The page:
Jen Turano is hands down my most FAVORITE comedic author. Her characters are so true-to-life hilarious that I identify with more than one of them with their escapades! I have laughed out loud reading her books more than once. The American Heiresses series is fantastic and hilarious. I already loved books 1 and 2, and I couldn't WAIT for Beatrix' story to finally happen. She is a hoot-and-holler. And when you pair it with Norman--oh my. Norman could possibly be my most favorite Jen Turano character yet. He is so right-brained and literal. He wouldn't know spontaneous if it hit him in the face--which is exactly what happens with his encounters with Beatrix! The relationship of these two characters is so fun and it will leave you just feeling good!

4. The Spice King (Hope and Glory saga) by Elizabeth Camden

Gray Delacroix has dedicated his life to building his very successful global spice empire, but it has come at a cost. Resolved to salvage his family before it spirals out of control, he returns to his ancestral home to save his brother and sister before it's too late.

As a junior botanist for the Smithsonian, Annabelle Larkin has been charged with the impossible task of gaining access to the notoriously private Delacroix plant collection. If she fails, she will be out of a job and the family farm in Kansas will go under. She has no idea that in gaining entrance to the Delacroix world, she will unwittingly step into a web of dangerous political intrigue far beyond her experience.

Unable to deny her attraction to the reclusive business tycoon, Annabelle will be forced to choose between her heart and loyalty to her country. Can Gray and Annabelle find a way through the storm of scandal without destroying the family Gray is fighting to save?

This is book 1 in the Hope and Glory saga and where you should start if you want to try this series on for size. Gray is such a fabulously deep character. He has inner torments about wanting to protect his younger twin siblings while they are chomping at the bit to be left alone as young adults. Gray is trying to protect his family's business and integrity from those who would cheapen it. I love that Gray is a high-end food producer--especially spices who is fighting for Congress to require labeling on packages to note when it is adulterated. That is something near and dear to my heart today with GMO packaging! And sweet small-town Annabelle. She is just darling and I loved her heart as she worked to save her own family farm. I have now read all three books in the saga and I truly think Gray and Annabelle's story is my favorite.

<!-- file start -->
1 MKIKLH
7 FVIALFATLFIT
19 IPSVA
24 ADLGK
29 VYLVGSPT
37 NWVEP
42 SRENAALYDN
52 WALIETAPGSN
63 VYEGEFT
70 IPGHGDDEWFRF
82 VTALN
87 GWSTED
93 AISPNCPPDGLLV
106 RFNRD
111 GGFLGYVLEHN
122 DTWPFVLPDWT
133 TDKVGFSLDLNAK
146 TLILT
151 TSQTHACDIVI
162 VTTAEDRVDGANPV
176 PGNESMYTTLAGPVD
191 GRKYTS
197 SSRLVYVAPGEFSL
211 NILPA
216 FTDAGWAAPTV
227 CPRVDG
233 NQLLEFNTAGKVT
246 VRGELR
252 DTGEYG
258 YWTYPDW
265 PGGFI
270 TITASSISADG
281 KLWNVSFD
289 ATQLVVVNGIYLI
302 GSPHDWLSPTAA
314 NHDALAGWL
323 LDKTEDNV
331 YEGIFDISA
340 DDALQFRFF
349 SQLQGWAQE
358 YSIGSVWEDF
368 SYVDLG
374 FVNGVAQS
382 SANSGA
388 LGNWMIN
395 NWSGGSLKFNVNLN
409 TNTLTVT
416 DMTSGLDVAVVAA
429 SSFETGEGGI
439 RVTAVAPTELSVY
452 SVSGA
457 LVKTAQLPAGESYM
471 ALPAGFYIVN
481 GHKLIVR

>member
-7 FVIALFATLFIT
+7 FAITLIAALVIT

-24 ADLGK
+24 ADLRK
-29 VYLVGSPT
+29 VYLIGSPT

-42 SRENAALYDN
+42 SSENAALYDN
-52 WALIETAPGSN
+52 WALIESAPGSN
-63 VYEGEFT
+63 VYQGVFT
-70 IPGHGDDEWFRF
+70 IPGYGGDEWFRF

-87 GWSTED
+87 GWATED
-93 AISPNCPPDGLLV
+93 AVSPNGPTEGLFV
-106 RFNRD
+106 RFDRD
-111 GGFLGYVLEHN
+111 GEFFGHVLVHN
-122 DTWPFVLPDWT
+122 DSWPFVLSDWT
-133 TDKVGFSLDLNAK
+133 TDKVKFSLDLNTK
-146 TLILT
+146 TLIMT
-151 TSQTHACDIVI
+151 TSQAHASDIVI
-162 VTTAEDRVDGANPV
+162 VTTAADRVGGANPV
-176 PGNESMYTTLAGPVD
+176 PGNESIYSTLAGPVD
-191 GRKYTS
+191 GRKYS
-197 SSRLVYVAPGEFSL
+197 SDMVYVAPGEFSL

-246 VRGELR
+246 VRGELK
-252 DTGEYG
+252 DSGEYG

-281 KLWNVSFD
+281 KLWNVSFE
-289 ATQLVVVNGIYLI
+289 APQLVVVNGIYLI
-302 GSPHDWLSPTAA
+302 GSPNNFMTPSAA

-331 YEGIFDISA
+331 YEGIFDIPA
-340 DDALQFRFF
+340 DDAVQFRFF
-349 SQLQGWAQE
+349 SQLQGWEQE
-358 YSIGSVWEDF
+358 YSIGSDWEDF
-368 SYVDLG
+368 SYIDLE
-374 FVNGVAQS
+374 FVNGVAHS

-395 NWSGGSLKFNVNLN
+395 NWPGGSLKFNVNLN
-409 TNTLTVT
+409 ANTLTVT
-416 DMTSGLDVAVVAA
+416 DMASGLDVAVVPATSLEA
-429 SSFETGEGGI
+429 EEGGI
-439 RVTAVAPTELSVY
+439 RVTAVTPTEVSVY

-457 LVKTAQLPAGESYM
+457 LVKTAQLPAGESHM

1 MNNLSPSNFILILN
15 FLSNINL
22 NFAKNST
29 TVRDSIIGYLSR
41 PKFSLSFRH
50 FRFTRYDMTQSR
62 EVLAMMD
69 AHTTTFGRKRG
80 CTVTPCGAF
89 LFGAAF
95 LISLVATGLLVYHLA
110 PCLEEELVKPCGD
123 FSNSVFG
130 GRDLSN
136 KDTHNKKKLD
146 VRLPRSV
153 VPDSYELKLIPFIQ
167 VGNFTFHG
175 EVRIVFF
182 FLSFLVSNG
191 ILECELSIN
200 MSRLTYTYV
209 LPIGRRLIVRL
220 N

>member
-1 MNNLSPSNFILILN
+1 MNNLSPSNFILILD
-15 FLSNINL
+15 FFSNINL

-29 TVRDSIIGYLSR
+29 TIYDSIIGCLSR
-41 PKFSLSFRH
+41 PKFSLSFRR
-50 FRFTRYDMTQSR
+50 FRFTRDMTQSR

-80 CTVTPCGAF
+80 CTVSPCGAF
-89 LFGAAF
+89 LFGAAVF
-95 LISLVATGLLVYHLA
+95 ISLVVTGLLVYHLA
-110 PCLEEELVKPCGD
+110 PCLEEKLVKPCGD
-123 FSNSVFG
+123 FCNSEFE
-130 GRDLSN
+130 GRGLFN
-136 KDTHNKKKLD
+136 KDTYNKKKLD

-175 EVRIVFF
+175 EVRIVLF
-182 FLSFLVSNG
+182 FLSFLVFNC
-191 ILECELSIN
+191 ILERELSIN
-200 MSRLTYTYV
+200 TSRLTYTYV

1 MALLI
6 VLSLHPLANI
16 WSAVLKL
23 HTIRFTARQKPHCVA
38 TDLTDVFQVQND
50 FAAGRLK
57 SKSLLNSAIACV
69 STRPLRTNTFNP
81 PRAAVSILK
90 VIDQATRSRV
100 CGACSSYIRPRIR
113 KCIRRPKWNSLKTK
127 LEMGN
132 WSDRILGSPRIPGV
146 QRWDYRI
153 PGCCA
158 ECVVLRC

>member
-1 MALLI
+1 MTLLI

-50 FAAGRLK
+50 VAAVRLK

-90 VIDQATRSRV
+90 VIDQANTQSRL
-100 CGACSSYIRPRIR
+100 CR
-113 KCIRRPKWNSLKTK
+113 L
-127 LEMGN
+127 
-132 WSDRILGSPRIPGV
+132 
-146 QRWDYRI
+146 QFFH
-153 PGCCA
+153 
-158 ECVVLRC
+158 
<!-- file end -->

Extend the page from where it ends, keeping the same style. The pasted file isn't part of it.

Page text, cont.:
5. A Portrait of Loyalty (The Codebreakers Book #3) by Roseanna M. White

Zivon Marin was one of Russia's top cryptographers until the October Revolution tore apart his world. Forced to flee to England after speaking out against Lenin, Zivon is driven by a growing anger and determined to offer his services to the Brits. But never far from his mind is his brother, whom Zivon fears died in the train crash that separated them.

Lily Blackwell sees the world best through the lens of a camera and possesses unsurpassed skill when it comes to retouching and re-creating photographs. With her father's connections in propaganda, she's recruited to the intelligence division, even though her mother would disapprove if she ever found out.

After Captain Blackwell invites Zivon to dinner one evening, a friendship blooms between him and Lily that soon takes over their hearts. But both have secrets they're unwilling to share, and neither is entirely sure they can trust the other. When Zivon's loyalties are called into question, proving him honest is about more than one couple's future dreams--it becomes a matter of ending the war.

Oh my. I had no idea that this book was going to be incredibly relevant to the year 2020. Although it was written before anything happened in 2020, this book does take place during the Spanish Flu of WW1 in London. Reading about the horror of the time through the eyes of the character was very crazy. What we dealt with in 2020 was NOTHING like what they had during the Spanish Flu. Where someone would leave healthy to go to work and die on their doorstep before nightfall. The story was also excellent as it gave more background into what it was like in the Soviet Union during the revolutions leading up to WW1. I love the behind-the-scenes in the cryptography and the multiple story lines of Zivon, Lily, and the villain. I also loved seeing how Lily worked with the photography and how they were able to modify photographs long before digital photography and filters. This was a rich story and yes, sad. I teared up for sure. It was an excellent conclusion to an excellent series.

6. Around the World in 80 Days by Jules Verne